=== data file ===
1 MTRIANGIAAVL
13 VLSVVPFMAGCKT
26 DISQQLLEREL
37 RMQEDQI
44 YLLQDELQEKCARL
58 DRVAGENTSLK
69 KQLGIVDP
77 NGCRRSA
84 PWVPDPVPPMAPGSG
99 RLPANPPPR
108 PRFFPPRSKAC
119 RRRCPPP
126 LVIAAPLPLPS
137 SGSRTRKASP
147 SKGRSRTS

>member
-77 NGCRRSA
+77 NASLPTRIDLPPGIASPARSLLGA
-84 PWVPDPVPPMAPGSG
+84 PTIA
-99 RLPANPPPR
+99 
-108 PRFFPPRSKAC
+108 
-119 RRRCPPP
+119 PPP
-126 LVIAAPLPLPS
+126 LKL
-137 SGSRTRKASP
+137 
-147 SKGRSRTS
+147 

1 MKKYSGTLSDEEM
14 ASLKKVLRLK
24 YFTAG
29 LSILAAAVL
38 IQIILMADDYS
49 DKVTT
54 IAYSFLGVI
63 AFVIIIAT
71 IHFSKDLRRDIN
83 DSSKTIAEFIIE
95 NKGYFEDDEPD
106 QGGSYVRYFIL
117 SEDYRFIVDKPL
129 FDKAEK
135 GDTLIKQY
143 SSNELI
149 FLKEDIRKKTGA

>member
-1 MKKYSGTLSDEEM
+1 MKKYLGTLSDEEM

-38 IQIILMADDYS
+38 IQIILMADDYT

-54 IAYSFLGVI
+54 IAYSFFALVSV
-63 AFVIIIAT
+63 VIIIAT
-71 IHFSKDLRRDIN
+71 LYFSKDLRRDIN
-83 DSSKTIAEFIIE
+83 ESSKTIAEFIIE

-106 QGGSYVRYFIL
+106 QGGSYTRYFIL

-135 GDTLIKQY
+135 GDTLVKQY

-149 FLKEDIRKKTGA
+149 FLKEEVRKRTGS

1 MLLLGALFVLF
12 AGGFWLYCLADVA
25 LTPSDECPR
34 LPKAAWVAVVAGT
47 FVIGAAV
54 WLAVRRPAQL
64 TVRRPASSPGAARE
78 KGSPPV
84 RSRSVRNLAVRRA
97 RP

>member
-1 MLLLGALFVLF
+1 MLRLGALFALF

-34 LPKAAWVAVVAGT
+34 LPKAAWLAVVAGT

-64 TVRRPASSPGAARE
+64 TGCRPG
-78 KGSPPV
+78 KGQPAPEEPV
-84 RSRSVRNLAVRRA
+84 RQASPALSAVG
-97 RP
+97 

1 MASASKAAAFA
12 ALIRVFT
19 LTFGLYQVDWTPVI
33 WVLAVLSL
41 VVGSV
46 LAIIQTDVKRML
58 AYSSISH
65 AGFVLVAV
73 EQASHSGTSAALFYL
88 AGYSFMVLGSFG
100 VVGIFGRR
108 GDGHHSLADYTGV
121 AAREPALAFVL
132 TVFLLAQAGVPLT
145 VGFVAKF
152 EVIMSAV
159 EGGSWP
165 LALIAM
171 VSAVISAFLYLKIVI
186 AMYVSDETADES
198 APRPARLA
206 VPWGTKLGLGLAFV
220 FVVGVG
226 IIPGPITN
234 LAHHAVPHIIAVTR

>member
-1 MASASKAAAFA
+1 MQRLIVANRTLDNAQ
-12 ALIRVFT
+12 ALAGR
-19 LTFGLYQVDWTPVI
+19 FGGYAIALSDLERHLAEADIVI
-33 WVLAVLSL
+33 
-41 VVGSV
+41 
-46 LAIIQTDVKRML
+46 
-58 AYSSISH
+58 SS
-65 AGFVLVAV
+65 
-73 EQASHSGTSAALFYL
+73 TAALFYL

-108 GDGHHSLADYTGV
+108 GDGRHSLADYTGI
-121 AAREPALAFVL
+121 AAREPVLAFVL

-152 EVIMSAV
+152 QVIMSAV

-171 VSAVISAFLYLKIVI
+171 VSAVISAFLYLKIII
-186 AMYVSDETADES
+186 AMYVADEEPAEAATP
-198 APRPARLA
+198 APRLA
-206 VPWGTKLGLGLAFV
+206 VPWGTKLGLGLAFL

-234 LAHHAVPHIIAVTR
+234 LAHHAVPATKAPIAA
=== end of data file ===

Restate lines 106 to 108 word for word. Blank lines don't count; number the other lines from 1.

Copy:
145 VGFVAKF
152 EVIMSAV
159 EGGSWP